You get pulled over by the police, they give you a breath test, and then they arrest you for driving under the influence. You know that this could result in time behind bars and financial fines. But you’re worried that things are going to go far beyond that and you’re going to lose your driver’s license entirely.
After all, this can make the DWI much more expensive. You could have trouble even getting to work and lose a lot of wages, or you could lose your job entirely if it’s dependent on having a driver’s license. Are the authorities going to take your license away for DWI charges in Texas?
If you are an adult
If you are 21 years old or older, you will have to serve a license suspension if you are convicted on DWI charges. There is an upper limit to what the court can rule, and they can’t make of this suspension be longer than two years. Many people get less than this, so you could get 90 days or something of this nature, but you should be warned that it could be as long as 24 months. It’s clear that this could have a drastic impact on your life.
If you are a minor
If you are under 21 years old, then you fall under the zero tolerance law is in the state, which state that minors who are not allowed to drink alcohol are subject to different penalties and regulations. In this case, it means that you will have a license suspension of one year. This is true if you have only been convicted for a single time. If you have subsequent convictions, then the license suspension will be increased to 18 months, or a year and a half.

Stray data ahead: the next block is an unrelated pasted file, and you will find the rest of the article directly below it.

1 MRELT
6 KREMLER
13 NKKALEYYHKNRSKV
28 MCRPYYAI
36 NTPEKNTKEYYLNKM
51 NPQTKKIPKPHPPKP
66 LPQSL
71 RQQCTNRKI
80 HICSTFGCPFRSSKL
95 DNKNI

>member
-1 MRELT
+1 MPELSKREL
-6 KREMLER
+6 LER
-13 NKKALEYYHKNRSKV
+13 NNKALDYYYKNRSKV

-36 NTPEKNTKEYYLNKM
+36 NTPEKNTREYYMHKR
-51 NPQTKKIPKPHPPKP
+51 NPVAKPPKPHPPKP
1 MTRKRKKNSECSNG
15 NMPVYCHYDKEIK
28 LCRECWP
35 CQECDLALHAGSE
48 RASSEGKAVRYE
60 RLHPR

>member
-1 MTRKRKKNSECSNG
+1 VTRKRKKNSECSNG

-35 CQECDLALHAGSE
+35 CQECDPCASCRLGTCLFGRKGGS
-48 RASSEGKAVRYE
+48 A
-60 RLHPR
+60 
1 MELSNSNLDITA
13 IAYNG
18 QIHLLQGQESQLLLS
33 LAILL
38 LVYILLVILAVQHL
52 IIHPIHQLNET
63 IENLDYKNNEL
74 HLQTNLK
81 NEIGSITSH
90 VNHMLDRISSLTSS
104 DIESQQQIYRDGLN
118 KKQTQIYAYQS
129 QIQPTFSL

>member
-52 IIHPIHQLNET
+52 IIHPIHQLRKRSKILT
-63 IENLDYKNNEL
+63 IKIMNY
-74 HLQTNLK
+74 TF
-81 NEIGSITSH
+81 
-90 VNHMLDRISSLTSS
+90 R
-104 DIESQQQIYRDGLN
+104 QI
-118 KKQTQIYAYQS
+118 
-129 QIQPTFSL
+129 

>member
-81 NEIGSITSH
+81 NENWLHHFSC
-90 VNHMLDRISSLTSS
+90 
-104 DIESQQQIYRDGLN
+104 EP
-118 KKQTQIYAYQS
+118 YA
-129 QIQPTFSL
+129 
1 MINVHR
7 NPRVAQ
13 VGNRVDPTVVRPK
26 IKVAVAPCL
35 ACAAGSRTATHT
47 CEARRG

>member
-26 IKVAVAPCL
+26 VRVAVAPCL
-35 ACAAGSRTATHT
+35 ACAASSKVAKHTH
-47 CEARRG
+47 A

Paying the fees
No matter which category you fall into, you will also have to pay a $100 fee to get your license back. This is called a reinstatement fee. If you do not pay the fee, then you will not regain your license even if you’ve served the suspension that has been handed down. This is just one of many fees that can come along with a DWI.
What are your options?
You can see how important it is to understand all of your criminal defense options if you are facing DWI charges. Always remember that an arrest doesn’t guarantee a conviction.